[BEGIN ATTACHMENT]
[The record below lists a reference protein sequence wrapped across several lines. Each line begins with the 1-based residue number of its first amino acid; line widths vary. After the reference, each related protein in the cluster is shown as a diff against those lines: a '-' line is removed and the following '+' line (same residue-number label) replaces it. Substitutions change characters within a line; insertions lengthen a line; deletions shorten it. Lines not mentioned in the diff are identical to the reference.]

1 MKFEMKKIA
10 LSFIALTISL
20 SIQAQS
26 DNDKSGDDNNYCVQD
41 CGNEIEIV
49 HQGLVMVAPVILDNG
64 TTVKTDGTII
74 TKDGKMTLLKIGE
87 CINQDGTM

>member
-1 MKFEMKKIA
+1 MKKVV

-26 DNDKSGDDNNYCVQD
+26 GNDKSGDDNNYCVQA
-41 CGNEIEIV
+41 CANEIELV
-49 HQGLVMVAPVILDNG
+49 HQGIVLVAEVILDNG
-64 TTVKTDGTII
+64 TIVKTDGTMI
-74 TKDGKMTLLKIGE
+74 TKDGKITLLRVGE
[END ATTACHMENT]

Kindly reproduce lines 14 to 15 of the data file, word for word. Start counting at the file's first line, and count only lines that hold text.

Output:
-26 DNDKSGDDNNYCVQD
+26 GNDKSGDDNNYCVQA